Technology has taken over all of our lives. Most of society is at a point where our addiction to our cell phones has dictated our moods and personalities. Today’s youth is the most at risk becoming addicted to technology that it will ruin their future. Jon Hyatt has noticed this trend and decided to make a documentary about the struggles today’s society has with this addiction. He also expose the corporate greed that Silicon Valley has created in marketing apps and websites to dictate our likes and dislikes. I had the pleasure to sit down and discuss these issues with writer, director, producer Jhn Hyatt.
Nancy Tapia: Let’s talk about Screened Out. You had your hands full, directing, writing, producing, and you featured in it. Why did you choose this documentary? Why the importance to bring this out right now?
Jon Hyatt: I was really worried,I started to see it in my own children who really struggle with the screen. So whenever they had to get off it, they would generally throw fits and get angry and it was a problem. It really seemed like a form of withdrawal. They always wanted to get back on it. It was just all like, there’s nothing else in the house. Then I looked at myself and I said, well, wait a second, you know, I’m doing the exact same thing. I’m checking social media and then I’m getting right back on it again. You know, I just constantly needed to go back to it and go back to it. It was actually one of my brothers, pointing me in the direction of a book that I read about children’s screen addiction.
That really, really got me interested and realized, you know, this is massive. Like why aren’t more people talking about this? It was around that time when the whistleblowers started to come out of Silicon Valley as well. Then it just became a super hot topic and I was about to make another horror film because I recently made a couple of short horror movies and we were in the beginning of actually making a horror sci-fi flick. And I said, well this is a no brainer why don’t we just make a documentary? So we went forward.
Nancy Tapia: You know, it’s funny, in the documentary you did cover about how tech people usually don’t allow their kids under 14 with gadgets. And that’s actually what brought your attention. So how did you change that with your kids?
Jon Hyatt: Yeah, so our kids are very limited on how they can use the screens and what they can do. Now before Covid, we didn’t really do any screen time during the week at all. Possibly like a show on like Wednesday, and then on the weekends, we know we didn’t want to be terrible parents. So, you know all the other kids get to use this stuff and we allow our kids on the weekends so they can have a little bit of kind of junk food screen time. But we’re in Covid right now. We’ve had them let them have a little more, but not very much, and they still gotta earn that time. For myself, I’m not on any social media or anything like that, so I try to use my phone as what I think phones should be, as tools.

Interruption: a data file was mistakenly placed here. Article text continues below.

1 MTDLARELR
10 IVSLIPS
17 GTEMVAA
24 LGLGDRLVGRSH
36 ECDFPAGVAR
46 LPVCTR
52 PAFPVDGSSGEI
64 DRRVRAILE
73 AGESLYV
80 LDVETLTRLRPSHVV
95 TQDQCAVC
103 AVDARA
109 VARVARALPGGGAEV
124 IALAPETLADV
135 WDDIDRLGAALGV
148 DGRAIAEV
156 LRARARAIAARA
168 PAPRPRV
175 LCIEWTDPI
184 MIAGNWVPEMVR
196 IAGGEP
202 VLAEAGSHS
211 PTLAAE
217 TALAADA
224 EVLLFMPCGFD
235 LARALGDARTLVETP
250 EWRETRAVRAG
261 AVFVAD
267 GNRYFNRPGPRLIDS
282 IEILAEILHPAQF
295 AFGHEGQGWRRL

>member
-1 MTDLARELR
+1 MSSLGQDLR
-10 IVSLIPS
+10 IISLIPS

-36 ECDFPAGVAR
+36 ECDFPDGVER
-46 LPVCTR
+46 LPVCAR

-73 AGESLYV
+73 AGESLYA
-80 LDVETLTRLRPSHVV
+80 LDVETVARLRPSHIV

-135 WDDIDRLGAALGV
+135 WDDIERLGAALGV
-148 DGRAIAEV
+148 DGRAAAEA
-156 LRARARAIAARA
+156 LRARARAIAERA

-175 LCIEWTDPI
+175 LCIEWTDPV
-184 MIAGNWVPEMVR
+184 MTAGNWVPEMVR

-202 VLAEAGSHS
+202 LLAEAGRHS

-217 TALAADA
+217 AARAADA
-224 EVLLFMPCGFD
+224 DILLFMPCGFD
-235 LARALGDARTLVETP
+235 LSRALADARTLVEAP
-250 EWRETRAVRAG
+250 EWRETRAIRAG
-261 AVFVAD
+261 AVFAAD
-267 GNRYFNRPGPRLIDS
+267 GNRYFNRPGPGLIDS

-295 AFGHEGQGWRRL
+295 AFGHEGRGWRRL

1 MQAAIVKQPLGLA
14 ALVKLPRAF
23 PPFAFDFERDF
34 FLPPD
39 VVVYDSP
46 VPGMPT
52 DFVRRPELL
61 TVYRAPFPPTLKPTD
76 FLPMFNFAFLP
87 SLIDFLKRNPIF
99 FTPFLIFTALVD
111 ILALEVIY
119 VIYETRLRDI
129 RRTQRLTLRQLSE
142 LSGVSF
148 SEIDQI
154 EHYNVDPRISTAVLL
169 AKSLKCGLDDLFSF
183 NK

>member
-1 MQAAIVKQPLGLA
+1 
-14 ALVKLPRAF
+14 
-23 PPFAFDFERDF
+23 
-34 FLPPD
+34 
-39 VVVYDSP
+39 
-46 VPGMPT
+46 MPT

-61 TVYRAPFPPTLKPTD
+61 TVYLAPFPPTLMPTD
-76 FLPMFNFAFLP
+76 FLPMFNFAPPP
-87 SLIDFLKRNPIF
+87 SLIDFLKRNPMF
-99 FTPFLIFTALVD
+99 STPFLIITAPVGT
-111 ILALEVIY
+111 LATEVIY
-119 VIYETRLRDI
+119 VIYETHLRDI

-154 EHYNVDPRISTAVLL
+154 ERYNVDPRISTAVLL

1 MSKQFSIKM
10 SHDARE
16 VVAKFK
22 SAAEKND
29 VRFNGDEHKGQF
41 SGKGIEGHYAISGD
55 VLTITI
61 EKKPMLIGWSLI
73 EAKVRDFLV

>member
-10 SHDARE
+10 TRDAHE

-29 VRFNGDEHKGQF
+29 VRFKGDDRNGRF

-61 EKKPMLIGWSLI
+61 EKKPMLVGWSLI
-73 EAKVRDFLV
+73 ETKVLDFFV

I mean, they’re unbelievable tools. I’m not an enemy of technology. I love technology. I’ve always loved technology. I’m a cameraman for God’s sakes and all these other things, and I’m always looking at what the new tech is and what it’s doing. I think what you are going to see after my film is things that are coming to the pipe that are going to deal with digital junk food, that social media right now, and certain games that are just being created just to really hijack your attention. They’re unbelievably negative. If we want to kind of live in kind of like a Star Trek future,we can’t be hijacked by these handful of corporations that want to control our attention spans and make us live in these strange little filter bubbles they create, it just doesn’t make any sense. Most of the whistleblowers that are coming up, big people in Silicon Valley that are now speaking out against Facebook and all of these things, are really now saying we need to push these large companies into those areas right now where they’re not creating products like this or we need to take over these companies and make sure they’re doing it responsibly and not irresponsibly as they’re doing right now. Sorry, that’s kind of a long answer.
Nancy Tapia: No worries. I mean, right now you mentioned the whistleblower. In the documentary, you have a former president of Facebook, covering a little bit of the strategy they had in trying to gain as much conscious attention as possible. The way that they’ve mentioned even a dopamine hit, now there are people like you saying how many people are really aware of all this.